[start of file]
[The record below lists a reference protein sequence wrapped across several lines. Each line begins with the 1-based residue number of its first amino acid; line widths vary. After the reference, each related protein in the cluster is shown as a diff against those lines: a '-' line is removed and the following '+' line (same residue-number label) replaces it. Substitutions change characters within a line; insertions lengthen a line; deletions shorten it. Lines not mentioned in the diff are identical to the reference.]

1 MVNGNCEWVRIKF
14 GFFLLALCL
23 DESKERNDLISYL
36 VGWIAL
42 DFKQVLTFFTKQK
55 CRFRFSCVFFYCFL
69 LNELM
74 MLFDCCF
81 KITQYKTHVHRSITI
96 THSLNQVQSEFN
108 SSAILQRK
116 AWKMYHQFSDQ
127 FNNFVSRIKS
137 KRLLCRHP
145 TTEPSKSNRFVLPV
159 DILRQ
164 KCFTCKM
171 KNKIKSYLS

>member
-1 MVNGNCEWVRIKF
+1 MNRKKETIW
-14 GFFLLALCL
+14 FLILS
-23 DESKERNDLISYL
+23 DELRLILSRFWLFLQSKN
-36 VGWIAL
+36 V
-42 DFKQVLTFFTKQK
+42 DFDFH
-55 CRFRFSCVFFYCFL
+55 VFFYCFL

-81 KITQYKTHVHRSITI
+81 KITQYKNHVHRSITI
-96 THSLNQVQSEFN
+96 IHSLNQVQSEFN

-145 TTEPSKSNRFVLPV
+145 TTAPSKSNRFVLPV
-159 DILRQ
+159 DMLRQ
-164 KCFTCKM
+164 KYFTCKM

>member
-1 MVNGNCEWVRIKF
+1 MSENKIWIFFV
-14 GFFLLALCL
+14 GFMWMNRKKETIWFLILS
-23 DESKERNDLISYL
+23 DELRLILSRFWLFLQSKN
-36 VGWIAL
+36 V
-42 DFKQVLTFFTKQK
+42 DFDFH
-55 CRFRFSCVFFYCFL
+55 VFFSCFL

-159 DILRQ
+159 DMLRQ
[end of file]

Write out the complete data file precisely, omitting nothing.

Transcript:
[The record below lists a reference protein sequence wrapped across several lines. Each line begins with the 1-based residue number of its first amino acid; line widths vary. After the reference, each related protein in the cluster is shown as a diff against those lines: a '-' line is removed and the following '+' line (same residue-number label) replaces it. Substitutions change characters within a line; insertions lengthen a line; deletions shorten it. Lines not mentioned in the diff are identical to the reference.]

1 MVNGNCEWVRIKF
14 GFFLLALCL
23 DESKERNDLISYL
36 VGWIAL
42 DFKQVLTFFTKQK
55 CRFRFSCVFFYCFL
69 LNELM
74 MLFDCCF
81 KITQYKTHVHRSITI
96 THSLNQVQSEFN
108 SSAILQRK
116 AWKMYHQFSDQ
127 FNNFVSRIKS
137 KRLLCRHP
145 TTEPSKSNRFVLPV
159 DILRQ
164 KCFTCKM
171 KNKIKSYLS

>member
-1 MVNGNCEWVRIKF
+1 MNRKKETIW
-14 GFFLLALCL
+14 FLILS
-23 DESKERNDLISYL
+23 DELRLILSRFWLFLQSKN
-36 VGWIAL
+36 V
-42 DFKQVLTFFTKQK
+42 DFDFH
-55 CRFRFSCVFFYCFL
+55 VFFYCFL

-81 KITQYKTHVHRSITI
+81 KITQYKNHVHRSITI
-96 THSLNQVQSEFN
+96 IHSLNQVQSEFN

-145 TTEPSKSNRFVLPV
+145 TTAPSKSNRFVLPV
-159 DILRQ
+159 DMLRQ
-164 KCFTCKM
+164 KYFTCKM

>member
-1 MVNGNCEWVRIKF
+1 MSENKIWIFFV
-14 GFFLLALCL
+14 GFMWMNRKKETIWFLILS
-23 DESKERNDLISYL
+23 DELRLILSRFWLFLQSKN
-36 VGWIAL
+36 V
-42 DFKQVLTFFTKQK
+42 DFDFH
-55 CRFRFSCVFFYCFL
+55 VFFSCFL

-159 DILRQ
+159 DMLRQ